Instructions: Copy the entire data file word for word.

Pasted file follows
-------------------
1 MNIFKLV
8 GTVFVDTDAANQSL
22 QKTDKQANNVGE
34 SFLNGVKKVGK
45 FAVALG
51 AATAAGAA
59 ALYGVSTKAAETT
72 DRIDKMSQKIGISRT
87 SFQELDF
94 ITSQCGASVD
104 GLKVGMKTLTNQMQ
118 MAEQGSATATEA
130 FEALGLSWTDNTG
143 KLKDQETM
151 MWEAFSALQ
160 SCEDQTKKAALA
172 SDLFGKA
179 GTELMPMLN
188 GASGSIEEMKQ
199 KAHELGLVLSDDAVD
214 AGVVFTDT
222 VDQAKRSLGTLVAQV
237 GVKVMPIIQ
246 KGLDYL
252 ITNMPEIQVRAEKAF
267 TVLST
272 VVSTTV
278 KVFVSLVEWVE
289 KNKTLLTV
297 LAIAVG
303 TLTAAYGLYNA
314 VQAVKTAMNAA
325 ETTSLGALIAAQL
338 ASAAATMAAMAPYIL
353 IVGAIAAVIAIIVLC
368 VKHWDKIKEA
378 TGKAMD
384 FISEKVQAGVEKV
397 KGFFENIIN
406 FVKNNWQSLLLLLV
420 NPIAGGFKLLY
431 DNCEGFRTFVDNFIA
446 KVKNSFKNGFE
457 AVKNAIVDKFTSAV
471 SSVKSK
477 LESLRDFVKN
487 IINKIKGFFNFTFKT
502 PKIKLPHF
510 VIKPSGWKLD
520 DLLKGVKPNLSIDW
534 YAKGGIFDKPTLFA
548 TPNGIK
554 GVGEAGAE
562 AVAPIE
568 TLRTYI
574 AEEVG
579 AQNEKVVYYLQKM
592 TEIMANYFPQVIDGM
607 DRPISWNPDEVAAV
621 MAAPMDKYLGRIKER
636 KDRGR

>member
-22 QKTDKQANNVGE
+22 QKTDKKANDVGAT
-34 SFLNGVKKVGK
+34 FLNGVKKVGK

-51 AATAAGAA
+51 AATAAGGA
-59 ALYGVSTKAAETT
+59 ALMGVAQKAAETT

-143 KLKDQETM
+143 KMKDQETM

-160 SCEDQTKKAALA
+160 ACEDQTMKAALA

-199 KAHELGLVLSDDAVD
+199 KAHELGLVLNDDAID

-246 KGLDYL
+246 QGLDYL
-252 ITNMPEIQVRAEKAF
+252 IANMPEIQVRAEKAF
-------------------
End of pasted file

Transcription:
1 MNIFKLV
8 GTVFVDTDAANQSL
22 QKTDKQANNVGE
34 SFLNGVKKVGK
45 FAVALG
51 AATAAGAA
59 ALYGVSTKAAETT
72 DRIDKMSQKIGISRT
87 SFQELDF
94 ITSQCGASVD
104 GLKVGMKTLTNQMQ
118 MAEQGSATATEA
130 FEALGLSWTDNTG
143 KLKDQETM
151 MWEAFSALQ
160 SCEDQTKKAALA
172 SDLFGKA
179 GTELMPMLN
188 GASGSIEEMKQ
199 KAHELGLVLSDDAVD
214 AGVVFTDT
222 VDQAKRSLGTLVAQV
237 GVKVMPIIQ
246 KGLDYL
252 ITNMPEIQVRAEKAF
267 TVLST
272 VVSTTV
278 KVFVSLVEWVE
289 KNKTLLTV
297 LAIAVG
303 TLTAAYGLYNA
314 VQAVKTAMNAA
325 ETTSLGALIAAQL
338 ASAAATMAAMAPYIL
353 IVGAIAAVIAIIVLC
368 VKHWDKIKEA
378 TGKAMD
384 FISEKVQAGVEKV
397 KGFFENIIN
406 FVKNNWQSLLLLLV
420 NPIAGGFKLLY
431 DNCEGFRTFVDNFIA
446 KVKNSFKNGFE
457 AVKNAIVDKFTSAV
471 SSVKSK
477 LESLRDFVKN
487 IINKIKGFFNFTFKT
502 PKIKLPHF
510 VIKPSGWKLD
520 DLLKGVKPNLSIDW
534 YAKGGIFDKPTLFA
548 TPNGIK
554 GVGEAGAE
562 AVAPIE
568 TLRTYI
574 AEEVG
579 AQNEKVVYYLQKM
592 TEIMANYFPQVIDGM
607 DRPISWNPDEVAAV
621 MAAPMDKYLGRIKER
636 KDRGR

>member
-22 QKTDKQANNVGE
+22 QKTDKKANDVGAT
-34 SFLNGVKKVGK
+34 FLNGVKKVGK

-51 AATAAGAA
+51 AATAAGGA
-59 ALYGVSTKAAETT
+59 ALMGVAQKAAETT

-143 KLKDQETM
+143 KMKDQETM

-160 SCEDQTKKAALA
+160 ACEDQTMKAALA

-199 KAHELGLVLSDDAVD
+199 KAHELGLVLNDDAID

-246 KGLDYL
+246 QGLDYL
-252 ITNMPEIQVRAEKAF
+252 IANMPEIQVRAEKAF